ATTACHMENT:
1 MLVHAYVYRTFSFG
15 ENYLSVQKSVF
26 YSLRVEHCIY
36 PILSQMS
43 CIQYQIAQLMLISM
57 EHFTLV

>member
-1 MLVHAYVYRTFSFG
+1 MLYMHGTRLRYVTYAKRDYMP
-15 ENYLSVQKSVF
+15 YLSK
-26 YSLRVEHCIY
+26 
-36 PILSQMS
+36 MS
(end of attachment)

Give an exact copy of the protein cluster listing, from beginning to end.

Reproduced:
1 MLVHAYVYRTFSFG
15 ENYLSVQKSVF
26 YSLRVEHCIY
36 PILSQMS
43 CIQYQIAQLMLISM
57 EHFTLV

>member
-1 MLVHAYVYRTFSFG
+1 MLYMHGTRLRYVTYAKRDYMP
-15 ENYLSVQKSVF
+15 YLSK
-26 YSLRVEHCIY
+26 
-36 PILSQMS
+36 MS